The process above is designed for disobedience, and not for full-scale naughtiness that requires instant intervention. Every family will have their own list of capital crimes – ours includes any physical contact (and not much else, really, as we’ve been fortunate that the kids don’t bite or anything like that). In the case of a heinous offence it’s an instant time out, with no warnings given, but with the same explanatory sentence on the way. Hattie had two of these today, once for giving Tristan a smack and once for kicking me. In my opinion you’re mad if you don’t react to that kind of thing with a swift response – and when she was sufficiently contrite she had to return and apologise (we now tend to make them apologise after naughtiness-related time outs as well).

Diane’s approach, with my customisations, has done wonders for us, and the wheels really only fall off our parental wagon when we mistakenly relax and don’t follow it. Sometimes we have to visit the child a few times in their room before they’re ready to rejoin polite society, but that’s OK: Joe was determined that he didn’t want to brush his teeth this morning, and I think I opened his door, asked him if he wanted to brush them, and then shut the door again four times before he agreed that he was really to do it – I gave him a cuddle, took him to the bathroom, and brushed his teeth, and then we got on with our morning.

The reason that this approach works is that you just don’t have time to get cross and frustrated. It is so easy to stay calm when you’re not being eyeballed by a stubborn, non-compliant child. I honestly don’t think I had much of a quick temper until six months or so ago, but now I’m quite alarmed at how quickly I can seemingly boil over. It’s like I will be able to tolerate something for a while – like, “I’m fine… I’m fine… I’m fine… I’m fine…” – and then suddenly I’m raging and shouting. And that is not the kind of parent I want to be, under any circumstances. I am not a shouty person as a general rule, and I’ve spent most of my life viewing people who shout and rage as slightly ridiculous, since they seemed so out of control. And the thing that really bothers me about it is that I sometimes can’t actually feel myself getting annoyed – I can go from 0 to 100 in the blink of an eye.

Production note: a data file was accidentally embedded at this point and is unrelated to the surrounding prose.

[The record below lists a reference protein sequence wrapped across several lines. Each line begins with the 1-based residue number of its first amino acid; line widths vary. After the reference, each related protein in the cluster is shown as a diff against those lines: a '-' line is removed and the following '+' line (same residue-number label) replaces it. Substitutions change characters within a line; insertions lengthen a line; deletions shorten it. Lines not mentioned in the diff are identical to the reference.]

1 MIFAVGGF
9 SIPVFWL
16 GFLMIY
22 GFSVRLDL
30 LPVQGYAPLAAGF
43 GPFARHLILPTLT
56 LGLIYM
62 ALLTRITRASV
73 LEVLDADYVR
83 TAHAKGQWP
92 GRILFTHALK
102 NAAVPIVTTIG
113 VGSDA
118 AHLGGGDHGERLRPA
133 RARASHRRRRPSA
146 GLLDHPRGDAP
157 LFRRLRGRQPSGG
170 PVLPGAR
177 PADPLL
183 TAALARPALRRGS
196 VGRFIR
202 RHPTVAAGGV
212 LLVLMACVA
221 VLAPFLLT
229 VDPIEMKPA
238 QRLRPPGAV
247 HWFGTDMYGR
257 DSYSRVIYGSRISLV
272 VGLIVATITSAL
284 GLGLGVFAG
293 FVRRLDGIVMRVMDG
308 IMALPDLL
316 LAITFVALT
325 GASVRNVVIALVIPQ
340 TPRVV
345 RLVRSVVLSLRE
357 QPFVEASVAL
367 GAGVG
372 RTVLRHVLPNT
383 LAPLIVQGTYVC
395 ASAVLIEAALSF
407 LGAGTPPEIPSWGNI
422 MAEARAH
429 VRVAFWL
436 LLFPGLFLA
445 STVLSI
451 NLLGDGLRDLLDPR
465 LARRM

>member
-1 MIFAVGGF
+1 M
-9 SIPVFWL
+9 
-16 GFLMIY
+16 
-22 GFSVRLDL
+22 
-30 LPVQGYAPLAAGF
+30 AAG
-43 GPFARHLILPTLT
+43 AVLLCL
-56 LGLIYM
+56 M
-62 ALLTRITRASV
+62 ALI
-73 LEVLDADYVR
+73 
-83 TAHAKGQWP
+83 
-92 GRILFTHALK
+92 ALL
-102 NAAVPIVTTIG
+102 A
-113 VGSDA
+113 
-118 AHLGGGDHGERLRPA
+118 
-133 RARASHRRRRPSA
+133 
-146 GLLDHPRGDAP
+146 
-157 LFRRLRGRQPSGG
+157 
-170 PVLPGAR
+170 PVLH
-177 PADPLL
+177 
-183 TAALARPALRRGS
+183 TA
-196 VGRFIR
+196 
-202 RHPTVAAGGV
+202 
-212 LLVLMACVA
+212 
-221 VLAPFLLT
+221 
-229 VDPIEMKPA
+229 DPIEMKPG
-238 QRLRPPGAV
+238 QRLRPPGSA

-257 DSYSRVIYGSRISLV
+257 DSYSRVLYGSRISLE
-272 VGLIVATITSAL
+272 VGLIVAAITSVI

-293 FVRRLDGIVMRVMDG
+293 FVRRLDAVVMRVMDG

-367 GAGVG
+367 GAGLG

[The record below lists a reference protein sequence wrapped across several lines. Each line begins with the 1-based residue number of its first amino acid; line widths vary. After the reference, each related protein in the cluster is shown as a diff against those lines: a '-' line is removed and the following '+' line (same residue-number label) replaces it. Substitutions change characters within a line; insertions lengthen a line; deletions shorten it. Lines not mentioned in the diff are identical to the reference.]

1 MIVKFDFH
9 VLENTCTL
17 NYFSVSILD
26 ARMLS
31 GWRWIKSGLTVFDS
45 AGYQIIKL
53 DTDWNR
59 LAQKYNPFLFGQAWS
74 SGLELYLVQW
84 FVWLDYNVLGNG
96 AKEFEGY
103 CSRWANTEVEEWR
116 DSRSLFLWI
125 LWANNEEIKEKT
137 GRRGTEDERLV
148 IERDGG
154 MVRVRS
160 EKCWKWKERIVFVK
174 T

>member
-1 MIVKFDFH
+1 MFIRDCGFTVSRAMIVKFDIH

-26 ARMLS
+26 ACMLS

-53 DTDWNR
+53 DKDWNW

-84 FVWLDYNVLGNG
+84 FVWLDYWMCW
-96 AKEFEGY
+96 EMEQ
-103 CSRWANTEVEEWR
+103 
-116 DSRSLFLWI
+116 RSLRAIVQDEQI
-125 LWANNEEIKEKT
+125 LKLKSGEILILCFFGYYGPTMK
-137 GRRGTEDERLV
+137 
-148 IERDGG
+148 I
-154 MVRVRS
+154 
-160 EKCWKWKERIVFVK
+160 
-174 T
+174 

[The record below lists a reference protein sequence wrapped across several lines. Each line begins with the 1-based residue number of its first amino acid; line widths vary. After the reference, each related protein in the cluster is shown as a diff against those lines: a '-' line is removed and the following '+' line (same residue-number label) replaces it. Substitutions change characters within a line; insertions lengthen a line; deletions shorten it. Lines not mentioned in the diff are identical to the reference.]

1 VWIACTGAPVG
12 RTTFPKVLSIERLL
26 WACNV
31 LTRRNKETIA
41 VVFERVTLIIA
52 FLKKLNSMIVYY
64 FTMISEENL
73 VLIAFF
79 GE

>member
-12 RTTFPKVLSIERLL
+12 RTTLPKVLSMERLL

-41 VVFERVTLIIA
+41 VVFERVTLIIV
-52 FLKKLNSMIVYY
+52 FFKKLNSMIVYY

And that brings me to the “and other strategies” part of this blog post. Because time outs are great, but they’re not always appropriate: I’m thinking of the endless, continuous (with my kids, anyway) times when children are just being bloody annoying. Things like endlessly fidgeting while you’re trying to brush their hair and refusing to listen to you when you ask them to sit still, to give you a recent example (which did end up in me losing my cool). I had one very rotten day a couple of weeks ago (it began with the hair episode and got worse), and I was so miserable and upset that evening when I reflected on my ‘performance’ as a parent. The thing that struck me was that, from Hattie’s perspective, I was largely putting up with her fidgeting, tacitly allowing her to do it, until the point when I was suddenly furious with her. Such mixed messages for a three year old to process, and such parental guilt as a result (and I am not somebody who regularly feels much parental guilt, so this was big for me). It just made me realise that I had to change how I dealt with the minor annoyances that cumulatively have the potential to drive me mental. I mean, who could be cross with these two cuties, right?